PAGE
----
After hearing countless friends complain about being unable to find a spouse, Shahzad Younas wondered, “If I’m a Muslim guy, how can I actually meet a girl?” Quickly, he realized options were limited. “It’ll be through work, or a friend of the family, then what else? Muslims don’t really have a bar or club culture.”
Younas sought to change that. In 2013, he decided to leave his senior position at Morgan Stanley to make an app. In his bedroom, he developed Muzmatch, an app for Muslims to meet other single Muslims.
“Muslims don’t date. We marry,” Younas said to Men’s Health over a video call. In fact, “dating,” he explained, is a polarizing word. “Within the Muslim space, the term dating can be problematic because to some, it’s not centered enough around the end goal of marriage.”
That’s why he had to walk a fine line when developing the app, which now has hundreds of thousands of daily users across the globe.
Many of the more popular dating apps, such as Tinder and Grindr, have a strong reputation for being “hookup apps.” While dating and eventually marriage is indeed possible, Younas noted that meet-ups from these apps tend to be casual at best. Of course, all Muslims aren’t opposed to hooking up or dating casually, but that wasn’t who Younas sought to target. He wanted to cater to Muslims that are looking to quickly tie the knot.
At the same time, “We don’t want [Muzmatch] to be too serious that it scares off young Muslims. What we’re trying to do is make the whole process of finding someone who’s thinking about marriage something that’s positive and not scary,” Younas explained.
Still, the CEO recognizes that Muslims are an extremely diverse community, and not everyone is looking for the same thing in a partner, which is why he asks users how religious they are. Younas recognizes that what’s considered “very religious” to one person isn’t the same for another user, which is why he asks an additional 22 religious and personality questions such as, “How often do you pray?” “Do you drink?” and “Do you only eat Halal?” (permissible food prescribed by Muslim law).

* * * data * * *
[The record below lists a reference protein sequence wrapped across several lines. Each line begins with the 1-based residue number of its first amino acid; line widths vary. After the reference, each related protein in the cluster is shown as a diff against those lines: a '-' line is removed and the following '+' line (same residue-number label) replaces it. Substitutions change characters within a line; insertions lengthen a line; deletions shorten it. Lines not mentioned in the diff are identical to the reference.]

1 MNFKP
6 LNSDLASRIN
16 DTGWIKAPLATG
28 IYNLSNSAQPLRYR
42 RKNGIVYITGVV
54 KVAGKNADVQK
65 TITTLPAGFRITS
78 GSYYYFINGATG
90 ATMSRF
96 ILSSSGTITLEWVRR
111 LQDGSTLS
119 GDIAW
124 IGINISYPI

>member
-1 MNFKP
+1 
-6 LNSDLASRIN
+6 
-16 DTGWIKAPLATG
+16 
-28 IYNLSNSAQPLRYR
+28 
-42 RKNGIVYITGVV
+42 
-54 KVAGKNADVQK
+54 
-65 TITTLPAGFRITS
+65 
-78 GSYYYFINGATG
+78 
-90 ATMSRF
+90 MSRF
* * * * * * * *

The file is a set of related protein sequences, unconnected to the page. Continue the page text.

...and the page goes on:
There’s even the option to have a chaperone present while using the app. When someone chooses to add a chaperone, they can choose a parent, friend, or whomever to have access to their conversations. The other user is notified that there’s a chaperone overseeing messages.
“The heart of it is to ensure good behavior,” Younas said, “If you want to speak more religiously, there is an Islamic principle that if a guy and a girl are talking, there should be a third party present.”
You have to hand it to him: Younas creatively utilized technology to keep in line with Muslim customs. Nevertheless, Muzmatch users are still often embarrassed to admit that they use the app. There are roughly 100 users who leave the app each day, for the reason that they found someone on it whom they plan to marry. (When users deactivate their profile, they’re prompted with the a question asking why they’re leaving the app.) “We know we have so many success stories, and they often ask, ‘Can you keep it private? I don’t want people to know we met online.’”
But Younas is beginning to see an evolution in thinking, even within the five years since the app launched. He noted that more and more users feel comfortable openly saying they met through the app.
“It’s really just a matter of time until folks feel more comfortable [saying they met on Muzmatch],” he said. “I think the Muslim community is often twenty-five years behind mainstream when it comes to this stuff.”
So what’s next for Muzmatch, whose users are predominantly in the United States, Canada, UK, and other Western nations? Expanding to Muslim-majority countries. The app just secured $7 million Series A investment led by two US investors: Luxor Capital, a multi-billion dollar US hedge fund, and Y Combinator, the Silicon Valley-based accelerator who have backed the likes of Airbnb, Dropbox, Stripe and Reddit.
With that money, they plan to heavily advertise in Muslim-majority countries in Northern Africa, Central Asia, and the Middle East. “You’ll be amazed. Even though you’re in a country with a hundred million Muslims, people still find it very hard to find a partner because you’re juggling religion, culture, your parents, and all that.”
At the end of the day, Younas’ main mission is to increase the number of ways Muslims can meet. “And we already are. We’ve had users meet and marry in some of the most remote places you could imagine. We’ve even had people reach out to us, saying, ‘If it wasn’t your app, I would have never been able to talk to the person I now call my wife.’”
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